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on 9 November 2016
very good
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on 7 January 2013
This magnificent analysis is accessible to a general reader who's already fascinated by philosophy and familiar with some of its perennial problems. The "view from nowhere" is the human attempt to get beyond a me-centred world-view, as a basis for all the components of civilization. In thinking, we have two instruments at our disposal: subjective and objective. They don't serve the same purpose. They may give different readings. Neither is fully reliable. Yet we are dependent on both. Reading this book one discovers that living as a human being is even more complicated than one already thought.
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on 14 October 2000
A clear and insightful book that attempts to tackle the human capacity to view the world both objectively and subjectively. One of the most engaging philosophy reads i am yet to encounter, which i would recommend to anyone suffering from the philosophical retoric of most other works.
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on 30 March 2009
The main thesis of this book is that objective/subjective perspectives create an unavoidable tension which affects virtually all aspects of philosophical enquiry. Where Nagel excells is in outlining the problems that such radically different perspectives can create; particularly within the fields of ethics and existentialism. Where he is considerably less affective (possibly to the point of being outright awful) is in providing a solution to these problems.
In almost every area of philosophy - metaphysicals, politics, ethics, Nagel again and again fails to resolve any of the tension between these radically opposed perspectives. What is perhaps more frustrating however, is the obfuscating waffle routinely emloyed to fill the gap between the definition of the problem, and the solution that never comes.

You only have to read Nagel's famous "what is it like to be a bat?" to see what a severe problem of Nagel's this has always from the very beginning of his career. The descriptions of consciousness in that essay are amongst the most lucid descriptions ever commited to print. His last ditch attempt to provide a normative argument however, reprensents the very worst in pseudo-intellectual waffle.
Sadly the exact same is true here - the descriptions of existential crisis and ethical dilemma are the best you are likely to encounter, but Nagel does not seem to have the intellectual capacity to provide a coherent precise solution to any of the problems he outlines. But since so much of the text is this book is cloaked in dense, impenetrable sophistry, many will probably come away thinking he's actually put some kind of argument forward. Look very closely though, and you'll see that the most he ever commits to is an anti-physicalist, anti-utitliarian stance. Beyond that, i believe its almost impossible to pin Nagel down on anything.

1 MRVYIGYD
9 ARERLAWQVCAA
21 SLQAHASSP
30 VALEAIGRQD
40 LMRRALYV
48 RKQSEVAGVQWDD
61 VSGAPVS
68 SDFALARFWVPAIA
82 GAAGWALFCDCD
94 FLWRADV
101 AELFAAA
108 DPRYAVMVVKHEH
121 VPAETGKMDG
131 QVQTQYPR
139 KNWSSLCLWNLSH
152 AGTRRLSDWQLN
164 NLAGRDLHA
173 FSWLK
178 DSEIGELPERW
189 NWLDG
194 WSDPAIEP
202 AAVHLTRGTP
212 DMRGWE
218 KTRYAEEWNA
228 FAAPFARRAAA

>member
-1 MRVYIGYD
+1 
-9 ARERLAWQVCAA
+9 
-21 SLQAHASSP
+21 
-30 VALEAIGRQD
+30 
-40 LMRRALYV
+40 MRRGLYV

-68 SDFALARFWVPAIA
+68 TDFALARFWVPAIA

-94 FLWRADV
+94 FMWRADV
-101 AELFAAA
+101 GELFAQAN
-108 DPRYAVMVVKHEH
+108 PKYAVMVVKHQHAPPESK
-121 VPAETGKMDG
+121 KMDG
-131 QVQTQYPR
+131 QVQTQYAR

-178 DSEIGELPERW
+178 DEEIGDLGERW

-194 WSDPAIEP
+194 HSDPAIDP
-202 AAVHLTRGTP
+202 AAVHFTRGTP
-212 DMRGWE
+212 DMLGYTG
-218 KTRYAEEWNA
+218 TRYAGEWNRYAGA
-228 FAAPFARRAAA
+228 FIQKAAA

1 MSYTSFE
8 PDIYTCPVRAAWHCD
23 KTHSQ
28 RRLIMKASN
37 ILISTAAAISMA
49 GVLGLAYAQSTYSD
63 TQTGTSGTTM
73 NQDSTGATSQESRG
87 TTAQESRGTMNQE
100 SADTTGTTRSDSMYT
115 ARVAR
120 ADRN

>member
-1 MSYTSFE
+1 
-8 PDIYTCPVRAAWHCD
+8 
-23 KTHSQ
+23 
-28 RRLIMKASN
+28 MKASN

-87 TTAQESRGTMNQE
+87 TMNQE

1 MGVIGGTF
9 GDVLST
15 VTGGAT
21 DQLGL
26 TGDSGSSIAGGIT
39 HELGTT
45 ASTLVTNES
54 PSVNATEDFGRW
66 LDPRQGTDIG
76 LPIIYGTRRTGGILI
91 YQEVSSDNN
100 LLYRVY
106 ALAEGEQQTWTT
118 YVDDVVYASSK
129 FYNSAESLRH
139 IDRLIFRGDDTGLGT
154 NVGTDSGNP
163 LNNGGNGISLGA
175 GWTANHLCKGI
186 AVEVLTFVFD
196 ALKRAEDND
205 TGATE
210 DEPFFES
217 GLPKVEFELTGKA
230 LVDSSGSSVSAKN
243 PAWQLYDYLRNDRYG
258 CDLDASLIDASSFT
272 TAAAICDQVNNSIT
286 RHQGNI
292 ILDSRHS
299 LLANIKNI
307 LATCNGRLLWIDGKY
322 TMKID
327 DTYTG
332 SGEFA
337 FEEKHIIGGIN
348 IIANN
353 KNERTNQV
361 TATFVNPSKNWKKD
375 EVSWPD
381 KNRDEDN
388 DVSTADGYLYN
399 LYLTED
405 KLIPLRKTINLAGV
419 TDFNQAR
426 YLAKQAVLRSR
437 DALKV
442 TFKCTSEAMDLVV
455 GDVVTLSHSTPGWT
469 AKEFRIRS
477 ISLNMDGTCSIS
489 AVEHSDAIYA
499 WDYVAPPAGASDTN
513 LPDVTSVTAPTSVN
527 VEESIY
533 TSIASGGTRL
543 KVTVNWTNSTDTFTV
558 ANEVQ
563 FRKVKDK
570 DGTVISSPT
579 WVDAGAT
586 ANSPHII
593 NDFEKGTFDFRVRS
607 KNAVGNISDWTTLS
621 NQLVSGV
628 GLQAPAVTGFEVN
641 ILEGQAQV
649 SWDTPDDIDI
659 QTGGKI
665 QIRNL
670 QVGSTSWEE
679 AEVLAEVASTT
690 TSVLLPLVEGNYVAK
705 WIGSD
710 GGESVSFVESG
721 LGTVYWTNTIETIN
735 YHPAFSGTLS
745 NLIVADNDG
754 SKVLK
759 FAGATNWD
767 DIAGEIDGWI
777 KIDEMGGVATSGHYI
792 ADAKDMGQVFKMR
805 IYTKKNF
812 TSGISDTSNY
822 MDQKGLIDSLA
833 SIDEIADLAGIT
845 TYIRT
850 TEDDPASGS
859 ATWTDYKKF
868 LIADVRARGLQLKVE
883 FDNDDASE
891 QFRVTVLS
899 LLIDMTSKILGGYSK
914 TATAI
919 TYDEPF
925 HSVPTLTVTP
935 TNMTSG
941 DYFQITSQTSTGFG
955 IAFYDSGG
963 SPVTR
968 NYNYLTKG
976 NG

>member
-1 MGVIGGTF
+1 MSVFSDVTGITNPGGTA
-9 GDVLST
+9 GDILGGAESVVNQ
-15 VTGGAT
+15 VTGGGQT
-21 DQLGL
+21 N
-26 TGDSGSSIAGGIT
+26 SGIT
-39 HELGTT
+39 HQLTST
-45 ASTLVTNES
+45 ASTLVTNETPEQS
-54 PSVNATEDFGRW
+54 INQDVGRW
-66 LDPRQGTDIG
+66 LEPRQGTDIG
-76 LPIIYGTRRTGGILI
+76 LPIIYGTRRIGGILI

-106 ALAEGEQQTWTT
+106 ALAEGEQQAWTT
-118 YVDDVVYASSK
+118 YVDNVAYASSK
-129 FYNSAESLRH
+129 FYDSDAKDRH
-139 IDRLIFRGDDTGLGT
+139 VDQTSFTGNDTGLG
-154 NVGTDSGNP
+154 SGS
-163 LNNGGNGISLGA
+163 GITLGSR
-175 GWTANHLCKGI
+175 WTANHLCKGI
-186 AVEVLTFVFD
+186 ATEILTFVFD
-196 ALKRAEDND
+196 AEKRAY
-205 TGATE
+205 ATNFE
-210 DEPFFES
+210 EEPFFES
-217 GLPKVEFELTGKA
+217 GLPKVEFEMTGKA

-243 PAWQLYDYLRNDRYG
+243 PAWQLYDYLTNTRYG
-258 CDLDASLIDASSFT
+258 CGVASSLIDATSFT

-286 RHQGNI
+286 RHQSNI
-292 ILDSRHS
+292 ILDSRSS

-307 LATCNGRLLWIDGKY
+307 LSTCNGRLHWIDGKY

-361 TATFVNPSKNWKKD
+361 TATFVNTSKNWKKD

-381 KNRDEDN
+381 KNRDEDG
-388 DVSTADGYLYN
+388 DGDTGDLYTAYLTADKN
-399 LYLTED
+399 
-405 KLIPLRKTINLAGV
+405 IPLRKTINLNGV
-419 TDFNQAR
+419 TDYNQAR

This is a great shame because the object/subjective dichotomy is the 'fly in the ointment' for just about any philosophical position going. Unlike Nagel however, most philosophers either do not seem to be aware of this problem, or do not want to accept that the problem exists in the first place due to the disastrous consequences it can have on a philosophical project once consciously acknowledged.

This is partly i think why the physicalist programme has proven so popular over the years. While we can never meaningfully define consciousness (the first person perspective) with third person tools, physicalists like Dennett at least provide a solution, the possiblity of philosophical and scientific progress.
While I believe Nagel's rather than Dennett's position has the weight of evidence and reason on its side, there is never any chance of such a position being popular when philosophers like Nagel throw their hands up in the air whenever pushed to provide an alternative method to the brute accumulation of 3rd person facts.

Until someone comes along and attempts to do this (and Nagel certainly isnt) we are stuck with the prevailing philosophical dogma: 'neural events are identical with mental states'. Which while empricially unverifable, at least offers some sort of beacon of hope for those who want to get to the bottom of consciousness.

While Nagel in this book has more than competently illustrated the inadaquacies of philosophical atomism, he has as yet i believe, managed to provide to a coherent alternative solution.
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